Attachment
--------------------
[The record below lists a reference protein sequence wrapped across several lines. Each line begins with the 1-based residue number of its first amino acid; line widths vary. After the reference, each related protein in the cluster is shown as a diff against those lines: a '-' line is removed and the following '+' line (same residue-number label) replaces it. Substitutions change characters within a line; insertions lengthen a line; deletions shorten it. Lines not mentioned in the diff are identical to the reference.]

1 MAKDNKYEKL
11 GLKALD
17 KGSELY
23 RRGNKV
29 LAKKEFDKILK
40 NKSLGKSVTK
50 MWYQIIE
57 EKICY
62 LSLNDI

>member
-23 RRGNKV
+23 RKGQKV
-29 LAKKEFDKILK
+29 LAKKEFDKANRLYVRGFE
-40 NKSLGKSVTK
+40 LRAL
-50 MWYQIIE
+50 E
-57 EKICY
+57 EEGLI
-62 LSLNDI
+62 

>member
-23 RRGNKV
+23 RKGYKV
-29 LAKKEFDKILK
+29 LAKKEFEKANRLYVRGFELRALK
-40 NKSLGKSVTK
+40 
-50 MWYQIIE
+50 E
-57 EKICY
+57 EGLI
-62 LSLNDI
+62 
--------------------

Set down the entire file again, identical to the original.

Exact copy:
[The record below lists a reference protein sequence wrapped across several lines. Each line begins with the 1-based residue number of its first amino acid; line widths vary. After the reference, each related protein in the cluster is shown as a diff against those lines: a '-' line is removed and the following '+' line (same residue-number label) replaces it. Substitutions change characters within a line; insertions lengthen a line; deletions shorten it. Lines not mentioned in the diff are identical to the reference.]

1 MAKDNKYEKL
11 GLKALD
17 KGSELY
23 RRGNKV
29 LAKKEFDKILK
40 NKSLGKSVTK
50 MWYQIIE
57 EKICY
62 LSLNDI

>member
-23 RRGNKV
+23 RKGQKV
-29 LAKKEFDKILK
+29 LAKKEFDKANRLYVRGFE
-40 NKSLGKSVTK
+40 LRAL
-50 MWYQIIE
+50 E
-57 EKICY
+57 EEGLI
-62 LSLNDI
+62 

>member
-23 RRGNKV
+23 RKGYKV
-29 LAKKEFDKILK
+29 LAKKEFEKANRLYVRGFELRALK
-40 NKSLGKSVTK
+40 
-50 MWYQIIE
+50 E
-57 EKICY
+57 EGLI
-62 LSLNDI
+62 